One year ago, at its first-ever NexTech Africa conference, Microsoft announced the launch of its Windows #Insiders4Good East Africa Fellowship. Launched as part of the global Windows Insider Program, the Fellowship program began in Nigeria in 2016, the program aims to listen, learn and uplift those wanting to build businesses in parts of the world where technology is often used in very different ways compared with developed nations.
The main objective of the #Insiders4Good is for Microsoft to look for entrepreneurs like problem-solvers who think deeply about the issues confronting their communities, visionaries who create solutions that could address these issues, and leaders that grow opportunities for their solutions to thrive in the market; those who’s work can improve the lives of your East Africans and has the potential to impact the world.
A few months later, in June 2017, the Fellows began their journey together, starting with an intensive week-long “boot camp” led by Windows Insider Program chief Dona Sarkar. Yesterday evening, Microsoft celebrated the achievements of 20 East African entrepreneurs.
The Fellows have since received support from Microsoft and the broader Windows Insider community including hardware, software, tailored mentorship and access to Microsoft’s global network of people and organizations spanning nearly every industry and geography. As #Insiders4Good Fellows, they have been immersed in a journey of strategic thinking.
Bambo Sofola, Microsoft Director of Software Engineering at Microsoft, reflected that after an insightful and rewarding experience supporting entrepreneurs from Nigeria in 2016, it only made sense to open the programme up to East African entrepreneurs with promise.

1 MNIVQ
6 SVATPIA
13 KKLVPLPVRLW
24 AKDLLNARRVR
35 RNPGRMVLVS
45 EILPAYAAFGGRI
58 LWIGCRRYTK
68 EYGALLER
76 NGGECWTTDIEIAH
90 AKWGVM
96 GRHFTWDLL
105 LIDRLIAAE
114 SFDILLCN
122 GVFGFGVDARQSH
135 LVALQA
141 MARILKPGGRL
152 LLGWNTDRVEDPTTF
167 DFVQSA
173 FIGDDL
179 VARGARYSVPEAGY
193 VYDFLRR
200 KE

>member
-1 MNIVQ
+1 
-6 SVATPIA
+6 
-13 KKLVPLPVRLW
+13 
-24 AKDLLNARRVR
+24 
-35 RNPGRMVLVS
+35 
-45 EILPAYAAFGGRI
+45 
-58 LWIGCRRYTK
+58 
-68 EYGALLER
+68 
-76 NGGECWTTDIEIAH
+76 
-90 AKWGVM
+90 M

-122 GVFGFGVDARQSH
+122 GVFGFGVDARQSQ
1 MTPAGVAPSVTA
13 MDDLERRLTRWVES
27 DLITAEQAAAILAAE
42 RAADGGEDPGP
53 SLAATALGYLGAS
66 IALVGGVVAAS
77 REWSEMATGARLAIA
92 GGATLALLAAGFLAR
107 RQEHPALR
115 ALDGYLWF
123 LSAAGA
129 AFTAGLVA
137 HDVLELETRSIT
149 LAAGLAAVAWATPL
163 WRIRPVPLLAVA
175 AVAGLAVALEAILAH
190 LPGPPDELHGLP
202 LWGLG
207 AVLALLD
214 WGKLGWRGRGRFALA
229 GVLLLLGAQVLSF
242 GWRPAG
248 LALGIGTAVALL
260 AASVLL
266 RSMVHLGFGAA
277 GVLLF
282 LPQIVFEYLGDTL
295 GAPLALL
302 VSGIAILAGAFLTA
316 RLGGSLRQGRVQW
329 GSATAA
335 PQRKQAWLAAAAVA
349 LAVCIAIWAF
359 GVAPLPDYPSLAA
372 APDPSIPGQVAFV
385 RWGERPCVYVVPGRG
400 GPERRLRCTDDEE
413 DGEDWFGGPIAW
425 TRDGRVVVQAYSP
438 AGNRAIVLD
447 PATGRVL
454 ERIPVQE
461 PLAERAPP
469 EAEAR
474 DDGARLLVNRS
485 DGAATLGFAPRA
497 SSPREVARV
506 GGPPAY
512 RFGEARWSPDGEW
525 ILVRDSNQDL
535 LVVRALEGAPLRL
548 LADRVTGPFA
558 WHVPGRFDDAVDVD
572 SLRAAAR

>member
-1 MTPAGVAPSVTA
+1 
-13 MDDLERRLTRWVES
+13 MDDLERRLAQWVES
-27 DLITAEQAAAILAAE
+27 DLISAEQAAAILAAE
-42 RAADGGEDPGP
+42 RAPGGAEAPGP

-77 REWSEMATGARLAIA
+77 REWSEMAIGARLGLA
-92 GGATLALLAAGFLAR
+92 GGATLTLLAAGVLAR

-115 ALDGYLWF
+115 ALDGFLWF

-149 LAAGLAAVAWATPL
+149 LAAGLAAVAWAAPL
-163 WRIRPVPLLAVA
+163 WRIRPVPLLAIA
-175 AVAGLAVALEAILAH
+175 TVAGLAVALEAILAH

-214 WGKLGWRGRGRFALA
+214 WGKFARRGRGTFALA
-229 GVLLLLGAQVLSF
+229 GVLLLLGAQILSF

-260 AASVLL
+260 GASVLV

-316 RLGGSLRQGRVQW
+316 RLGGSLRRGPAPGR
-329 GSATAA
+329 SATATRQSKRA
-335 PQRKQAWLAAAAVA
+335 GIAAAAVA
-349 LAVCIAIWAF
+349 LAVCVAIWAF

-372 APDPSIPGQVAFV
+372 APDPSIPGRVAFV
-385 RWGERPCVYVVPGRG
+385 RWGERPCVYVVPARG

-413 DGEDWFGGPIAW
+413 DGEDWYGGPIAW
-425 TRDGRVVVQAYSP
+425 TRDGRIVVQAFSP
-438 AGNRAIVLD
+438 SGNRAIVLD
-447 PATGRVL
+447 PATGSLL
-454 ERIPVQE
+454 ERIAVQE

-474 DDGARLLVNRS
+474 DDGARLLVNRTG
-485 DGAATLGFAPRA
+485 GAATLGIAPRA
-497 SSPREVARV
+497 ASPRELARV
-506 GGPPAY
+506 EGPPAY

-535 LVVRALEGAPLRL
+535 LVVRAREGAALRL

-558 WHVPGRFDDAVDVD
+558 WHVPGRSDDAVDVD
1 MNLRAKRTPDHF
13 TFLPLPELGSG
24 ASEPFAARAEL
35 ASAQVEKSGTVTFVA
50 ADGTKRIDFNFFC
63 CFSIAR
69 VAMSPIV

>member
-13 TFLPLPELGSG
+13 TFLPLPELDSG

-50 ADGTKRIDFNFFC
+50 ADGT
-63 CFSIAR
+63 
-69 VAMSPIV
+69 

“Just as the Fellows have learned from the programme, we at Microsoft have gained invaluable insights as well. From working with each entrepreneur, we’ve been able to deepen our understanding of how we can adapt and improve our product offerings to better support and provide optimum opportunities to future fellows.”
This year, the Fellowship surfaced a variety of ideas. Some of these include:
Irving Amukasa, for example, who developed “Sophie Bot” – a “digital assistant for sexual health.” By providing access to clear and accurate information confidentially through Sophie Bot, Irving hopes to empower people to take better care of their sexual health.
Caleb Ndaka, also from Kenya, launched the “Kids Comp Camp” before applying for the Fellowship. By helping children and their parents in rural areas to learn how to code at low cost, Caleb hopes they will gain opportunities for employment and advancement that they would not otherwise have had.
Rosine Mwiseneza, from Uganda, is developing ultra-affordable “Smart farming” tools, aimed at farmers in drought-stricken areas. Her system will enable them to automatically monitor soil and weather conditions to manage their irrigation more effectively. This will enable them to manage watering systems automatically, and by targeting their resources at the most favorable crops, and only irrigating when absolutely necessary, it will greatly reduce their costs and improve their productivity.
“We look forward to what the next cohort of Fellows will bring. And we are excited to continue working with and seeing the new graduates continue making a difference.” Sofola said.